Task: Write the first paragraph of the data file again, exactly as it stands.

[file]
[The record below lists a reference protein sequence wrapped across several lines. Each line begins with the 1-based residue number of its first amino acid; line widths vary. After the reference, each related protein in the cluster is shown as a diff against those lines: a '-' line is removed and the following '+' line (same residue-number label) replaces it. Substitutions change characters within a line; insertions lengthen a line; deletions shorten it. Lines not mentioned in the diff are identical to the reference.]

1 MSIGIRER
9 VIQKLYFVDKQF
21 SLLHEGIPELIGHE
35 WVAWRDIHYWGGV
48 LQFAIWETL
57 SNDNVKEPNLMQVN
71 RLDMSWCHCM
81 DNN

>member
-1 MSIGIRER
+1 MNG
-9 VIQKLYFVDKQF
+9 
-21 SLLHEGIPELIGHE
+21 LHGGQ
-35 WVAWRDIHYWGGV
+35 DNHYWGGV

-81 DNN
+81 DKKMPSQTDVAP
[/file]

[The record below lists a reference protein sequence wrapped across several lines. Each line begins with the 1-based residue number of its first amino acid; line widths vary. After the reference, each related protein in the cluster is shown as a diff against those lines: a '-' line is removed and the following '+' line (same residue-number label) replaces it. Substitutions change characters within a line; insertions lengthen a line; deletions shorten it. Lines not mentioned in the diff are identical to the reference.]